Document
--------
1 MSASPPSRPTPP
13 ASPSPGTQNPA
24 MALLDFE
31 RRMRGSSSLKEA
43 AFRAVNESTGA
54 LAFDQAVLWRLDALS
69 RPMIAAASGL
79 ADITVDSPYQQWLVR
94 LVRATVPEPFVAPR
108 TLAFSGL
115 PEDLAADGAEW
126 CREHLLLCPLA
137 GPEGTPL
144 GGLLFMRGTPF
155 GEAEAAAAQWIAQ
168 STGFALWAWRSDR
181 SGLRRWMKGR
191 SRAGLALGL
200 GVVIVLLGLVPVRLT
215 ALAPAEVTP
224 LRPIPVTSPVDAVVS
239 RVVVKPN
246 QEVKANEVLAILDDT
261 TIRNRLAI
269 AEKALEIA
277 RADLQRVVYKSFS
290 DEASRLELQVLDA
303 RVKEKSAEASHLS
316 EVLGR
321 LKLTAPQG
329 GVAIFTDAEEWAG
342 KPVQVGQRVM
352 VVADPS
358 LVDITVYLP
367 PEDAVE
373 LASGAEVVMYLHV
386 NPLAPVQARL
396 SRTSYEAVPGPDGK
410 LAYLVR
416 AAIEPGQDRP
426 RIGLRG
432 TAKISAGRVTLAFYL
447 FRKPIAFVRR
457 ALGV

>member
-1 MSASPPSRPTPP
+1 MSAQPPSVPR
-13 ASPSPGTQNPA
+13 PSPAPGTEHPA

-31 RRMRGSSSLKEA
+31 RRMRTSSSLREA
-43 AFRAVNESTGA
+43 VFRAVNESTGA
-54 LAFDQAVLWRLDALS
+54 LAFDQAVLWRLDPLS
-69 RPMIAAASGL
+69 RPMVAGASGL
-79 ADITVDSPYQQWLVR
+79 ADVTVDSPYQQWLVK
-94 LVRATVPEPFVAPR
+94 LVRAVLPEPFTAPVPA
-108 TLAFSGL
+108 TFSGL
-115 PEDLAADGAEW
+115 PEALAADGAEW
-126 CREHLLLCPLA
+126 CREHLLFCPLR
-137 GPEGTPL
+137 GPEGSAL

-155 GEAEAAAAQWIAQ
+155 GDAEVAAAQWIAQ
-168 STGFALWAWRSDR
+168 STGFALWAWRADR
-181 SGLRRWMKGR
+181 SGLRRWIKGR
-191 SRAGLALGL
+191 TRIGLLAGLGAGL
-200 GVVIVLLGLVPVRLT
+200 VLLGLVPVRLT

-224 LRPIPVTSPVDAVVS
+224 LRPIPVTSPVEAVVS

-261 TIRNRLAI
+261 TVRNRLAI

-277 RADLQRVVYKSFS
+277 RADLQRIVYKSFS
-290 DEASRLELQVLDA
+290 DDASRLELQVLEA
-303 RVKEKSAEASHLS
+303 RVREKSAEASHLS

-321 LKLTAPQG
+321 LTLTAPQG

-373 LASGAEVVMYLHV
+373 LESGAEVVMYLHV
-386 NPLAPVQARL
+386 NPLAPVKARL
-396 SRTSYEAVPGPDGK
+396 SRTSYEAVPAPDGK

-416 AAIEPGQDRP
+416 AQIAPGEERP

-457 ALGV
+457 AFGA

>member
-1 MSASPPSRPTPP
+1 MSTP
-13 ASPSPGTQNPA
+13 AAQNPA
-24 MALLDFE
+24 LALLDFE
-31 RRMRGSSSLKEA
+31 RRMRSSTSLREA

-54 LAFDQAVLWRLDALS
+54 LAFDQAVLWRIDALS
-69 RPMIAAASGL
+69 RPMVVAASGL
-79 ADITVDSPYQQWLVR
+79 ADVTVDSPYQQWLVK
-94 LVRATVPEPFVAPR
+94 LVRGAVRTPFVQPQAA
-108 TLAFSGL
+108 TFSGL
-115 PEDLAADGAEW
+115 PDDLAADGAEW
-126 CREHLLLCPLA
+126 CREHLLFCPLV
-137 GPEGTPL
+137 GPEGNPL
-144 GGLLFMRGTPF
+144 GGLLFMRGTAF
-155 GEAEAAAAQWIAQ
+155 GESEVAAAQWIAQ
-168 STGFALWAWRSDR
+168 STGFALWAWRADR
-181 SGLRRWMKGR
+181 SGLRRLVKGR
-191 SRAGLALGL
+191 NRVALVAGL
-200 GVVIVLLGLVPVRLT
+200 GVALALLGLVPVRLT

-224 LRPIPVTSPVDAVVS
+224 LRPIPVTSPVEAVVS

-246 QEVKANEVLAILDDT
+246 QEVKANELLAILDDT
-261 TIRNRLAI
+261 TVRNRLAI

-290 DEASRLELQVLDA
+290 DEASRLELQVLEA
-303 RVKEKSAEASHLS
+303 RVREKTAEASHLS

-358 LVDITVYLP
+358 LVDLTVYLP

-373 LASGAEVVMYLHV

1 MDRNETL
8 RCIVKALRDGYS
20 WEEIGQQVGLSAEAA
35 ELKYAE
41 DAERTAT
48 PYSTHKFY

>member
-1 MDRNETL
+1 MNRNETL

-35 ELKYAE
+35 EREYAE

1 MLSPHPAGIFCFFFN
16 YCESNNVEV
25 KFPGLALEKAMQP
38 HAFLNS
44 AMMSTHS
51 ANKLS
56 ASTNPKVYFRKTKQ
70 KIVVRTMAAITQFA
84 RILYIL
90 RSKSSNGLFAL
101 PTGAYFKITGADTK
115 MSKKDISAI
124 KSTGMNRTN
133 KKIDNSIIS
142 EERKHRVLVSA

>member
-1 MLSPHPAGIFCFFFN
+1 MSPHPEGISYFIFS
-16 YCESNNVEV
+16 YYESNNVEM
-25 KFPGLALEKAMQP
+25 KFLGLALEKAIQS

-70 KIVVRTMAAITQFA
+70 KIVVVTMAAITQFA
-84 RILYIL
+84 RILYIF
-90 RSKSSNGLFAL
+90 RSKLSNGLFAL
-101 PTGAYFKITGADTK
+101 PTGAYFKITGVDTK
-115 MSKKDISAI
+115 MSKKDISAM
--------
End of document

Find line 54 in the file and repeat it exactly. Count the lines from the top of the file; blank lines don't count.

-54 LAFDQAVLWRLDALS